New methods of pest control are based on low-tox solutions that can be more sustainable and effective than harsh chemicals
In recent years, several critical factors have driven the pest control industry and business towards low-tox solutions.
Stringent legislation, such as the FDA Food Safety Modernisation Act (FSMA) and the EU Biocidal Products Regulation, now regulates the use and development of new biocidal products, driving the innovation of low-tox alternatives.
Businesses, meanwhile, are reacting to rising expectations from consumers, many of whom are more aware of the effect of overuse of pesticides on the environment and health.
The pest control industry itself has also matured significantly. Like many other sectors, we are constantly researching and solutions that are more sustainable, effective and are better for the planet overall.
These are all compelling reasons why pest control is changing. What’s also fascinating from an innovation perspective is that these driving forces are emerging at a time when advances in technology are also enabling low-tox solutions that are more targeted and effective than many of the chemical solutions that are still used today.
The advantages of connected technology and the Internet of Things
Many new developments are based on the automation of pest observation. Currently, for example, the pest control industry is embracing the Internet of Things to change the way facilities are monitored. We can now install connected traps and devices to carry out remote monitoring 24/7, so technicians don’t have to physically visit a site to see if pests are present. When they do visit a site, technicians don’t need to spend time checking traps. Instead they can focus on developing low-tox, preventative risk mitigation strategies instead.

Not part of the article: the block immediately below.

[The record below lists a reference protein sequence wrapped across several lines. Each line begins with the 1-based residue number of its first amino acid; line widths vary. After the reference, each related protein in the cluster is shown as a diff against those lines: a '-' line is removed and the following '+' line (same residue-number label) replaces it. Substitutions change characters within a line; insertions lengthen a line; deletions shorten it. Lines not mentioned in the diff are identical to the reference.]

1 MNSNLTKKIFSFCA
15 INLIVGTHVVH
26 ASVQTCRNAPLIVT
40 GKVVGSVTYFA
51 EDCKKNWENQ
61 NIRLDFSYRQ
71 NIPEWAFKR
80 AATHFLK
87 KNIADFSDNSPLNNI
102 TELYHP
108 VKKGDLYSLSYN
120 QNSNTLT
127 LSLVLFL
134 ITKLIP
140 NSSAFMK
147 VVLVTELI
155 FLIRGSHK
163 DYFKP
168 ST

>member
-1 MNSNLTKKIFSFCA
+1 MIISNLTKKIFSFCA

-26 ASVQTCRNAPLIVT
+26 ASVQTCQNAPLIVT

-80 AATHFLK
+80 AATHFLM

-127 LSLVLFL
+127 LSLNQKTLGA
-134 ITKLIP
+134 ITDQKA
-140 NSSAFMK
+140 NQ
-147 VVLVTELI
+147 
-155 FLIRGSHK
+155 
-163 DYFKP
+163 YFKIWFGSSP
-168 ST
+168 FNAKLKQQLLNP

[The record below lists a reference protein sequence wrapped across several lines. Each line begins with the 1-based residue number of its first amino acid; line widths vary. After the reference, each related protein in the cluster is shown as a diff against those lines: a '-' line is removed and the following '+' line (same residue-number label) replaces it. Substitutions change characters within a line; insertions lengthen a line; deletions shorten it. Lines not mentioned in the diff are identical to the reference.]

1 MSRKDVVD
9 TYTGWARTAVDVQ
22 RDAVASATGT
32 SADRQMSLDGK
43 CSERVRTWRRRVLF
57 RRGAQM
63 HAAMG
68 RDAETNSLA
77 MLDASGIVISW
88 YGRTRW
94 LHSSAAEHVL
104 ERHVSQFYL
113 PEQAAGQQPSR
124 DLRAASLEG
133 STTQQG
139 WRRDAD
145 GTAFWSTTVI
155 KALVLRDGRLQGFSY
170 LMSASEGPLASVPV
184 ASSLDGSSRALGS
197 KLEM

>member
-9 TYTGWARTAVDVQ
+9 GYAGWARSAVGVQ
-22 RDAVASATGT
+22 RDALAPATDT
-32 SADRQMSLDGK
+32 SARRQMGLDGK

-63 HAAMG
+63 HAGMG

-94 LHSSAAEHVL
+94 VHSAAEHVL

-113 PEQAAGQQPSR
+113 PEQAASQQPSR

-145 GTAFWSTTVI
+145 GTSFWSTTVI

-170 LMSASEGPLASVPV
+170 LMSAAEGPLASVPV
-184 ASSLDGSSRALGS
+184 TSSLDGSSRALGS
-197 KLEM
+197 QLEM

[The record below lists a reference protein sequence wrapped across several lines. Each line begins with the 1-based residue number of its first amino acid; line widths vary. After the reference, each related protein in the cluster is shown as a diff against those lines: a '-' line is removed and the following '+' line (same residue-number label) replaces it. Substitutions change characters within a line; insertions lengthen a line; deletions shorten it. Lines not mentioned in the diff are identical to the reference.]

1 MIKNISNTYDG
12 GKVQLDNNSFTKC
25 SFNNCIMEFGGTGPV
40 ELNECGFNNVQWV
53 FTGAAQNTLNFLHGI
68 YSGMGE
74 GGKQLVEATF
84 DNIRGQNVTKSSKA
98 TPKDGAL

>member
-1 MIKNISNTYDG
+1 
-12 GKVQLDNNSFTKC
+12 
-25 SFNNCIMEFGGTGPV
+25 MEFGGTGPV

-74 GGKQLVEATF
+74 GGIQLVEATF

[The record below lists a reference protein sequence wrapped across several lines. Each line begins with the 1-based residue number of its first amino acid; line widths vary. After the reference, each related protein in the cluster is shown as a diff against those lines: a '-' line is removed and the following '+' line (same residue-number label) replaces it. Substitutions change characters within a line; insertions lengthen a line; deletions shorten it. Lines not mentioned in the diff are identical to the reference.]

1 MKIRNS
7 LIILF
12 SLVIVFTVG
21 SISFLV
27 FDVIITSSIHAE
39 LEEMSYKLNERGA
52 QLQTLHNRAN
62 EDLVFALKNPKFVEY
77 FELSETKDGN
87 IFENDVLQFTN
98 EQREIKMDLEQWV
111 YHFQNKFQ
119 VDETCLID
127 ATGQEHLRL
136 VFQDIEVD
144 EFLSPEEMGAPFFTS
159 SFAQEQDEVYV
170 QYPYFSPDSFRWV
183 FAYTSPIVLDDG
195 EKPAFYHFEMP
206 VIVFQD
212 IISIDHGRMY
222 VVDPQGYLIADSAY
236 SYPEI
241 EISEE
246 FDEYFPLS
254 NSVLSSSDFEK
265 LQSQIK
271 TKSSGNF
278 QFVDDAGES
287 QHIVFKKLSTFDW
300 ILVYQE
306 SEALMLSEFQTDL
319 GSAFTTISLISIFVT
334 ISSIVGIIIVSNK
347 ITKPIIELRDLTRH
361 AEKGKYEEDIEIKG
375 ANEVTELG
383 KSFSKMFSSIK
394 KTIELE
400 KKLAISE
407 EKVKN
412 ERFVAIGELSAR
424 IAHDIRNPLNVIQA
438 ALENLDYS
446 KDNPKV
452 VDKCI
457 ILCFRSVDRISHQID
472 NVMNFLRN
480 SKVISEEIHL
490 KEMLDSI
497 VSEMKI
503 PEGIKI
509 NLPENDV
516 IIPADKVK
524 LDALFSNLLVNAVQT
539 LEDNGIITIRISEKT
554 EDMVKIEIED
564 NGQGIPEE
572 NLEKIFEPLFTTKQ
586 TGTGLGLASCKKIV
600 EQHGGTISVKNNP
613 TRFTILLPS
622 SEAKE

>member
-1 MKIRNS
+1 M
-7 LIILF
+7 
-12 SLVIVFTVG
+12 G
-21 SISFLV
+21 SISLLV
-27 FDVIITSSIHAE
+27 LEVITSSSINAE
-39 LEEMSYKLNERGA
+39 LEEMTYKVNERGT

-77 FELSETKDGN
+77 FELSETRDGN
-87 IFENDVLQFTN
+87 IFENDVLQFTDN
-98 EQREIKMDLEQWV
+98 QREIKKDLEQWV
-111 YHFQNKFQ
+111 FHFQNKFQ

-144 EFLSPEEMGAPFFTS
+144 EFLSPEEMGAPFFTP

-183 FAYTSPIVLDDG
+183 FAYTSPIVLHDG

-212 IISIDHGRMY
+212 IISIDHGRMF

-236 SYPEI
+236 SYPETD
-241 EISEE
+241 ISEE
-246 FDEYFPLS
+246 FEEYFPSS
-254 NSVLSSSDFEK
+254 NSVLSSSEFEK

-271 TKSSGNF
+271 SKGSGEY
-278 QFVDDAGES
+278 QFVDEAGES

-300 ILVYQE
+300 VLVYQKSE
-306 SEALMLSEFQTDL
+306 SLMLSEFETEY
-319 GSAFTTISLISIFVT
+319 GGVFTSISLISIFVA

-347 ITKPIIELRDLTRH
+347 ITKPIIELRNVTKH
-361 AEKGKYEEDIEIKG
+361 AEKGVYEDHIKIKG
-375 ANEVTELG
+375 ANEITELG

In the agriculture space, we are also experimenting with bespoke monitoring solutions, such as drones fitted with thermal imaging technology, that can survey large areas of crops. The technical capability of the thermal heat and hyperspectral imaging software fitted in these drones is so high that they can view microscopic details and find localised infestations. This enables us to treat small areas and pest problems with low-tox solutions before they spread.
Prevention through predictive analytics
Another major advantage of these new monitoring methods is that they provide us with new data, much of which was not available before. The drones mentioned above, for instance, can monitor the chlorophyll level in plants and predict the damage a plant will sustain before it happens.
We don’t just collect data from these devices and use it in isolation. We can now overlay it with public data sources, such as weather records, to start predicting pest behaviour based on different variables. In turn, this is fuelling sophisticated predictive analytics that enables us to apply targeted, low-tox treatments in localised spots, rather than blanket treating facilities with chemicals. In many cases, when you have the right support with innovative applications of technology, there is no need to use any harsh chemicals at all.
New developments in non-toxic heat treatments